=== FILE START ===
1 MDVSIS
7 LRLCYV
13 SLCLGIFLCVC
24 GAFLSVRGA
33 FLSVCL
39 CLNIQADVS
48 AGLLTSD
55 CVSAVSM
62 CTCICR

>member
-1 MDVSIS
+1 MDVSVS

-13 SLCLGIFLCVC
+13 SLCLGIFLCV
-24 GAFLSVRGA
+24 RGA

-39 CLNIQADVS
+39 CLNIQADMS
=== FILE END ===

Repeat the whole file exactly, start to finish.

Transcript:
1 MDVSIS
7 LRLCYV
13 SLCLGIFLCVC
24 GAFLSVRGA
33 FLSVCL
39 CLNIQADVS
48 AGLLTSD
55 CVSAVSM
62 CTCICR

>member
-1 MDVSIS
+1 MDVSVS

-13 SLCLGIFLCVC
+13 SLCLGIFLCV
-24 GAFLSVRGA
+24 RGA

-39 CLNIQADVS
+39 CLNIQADMS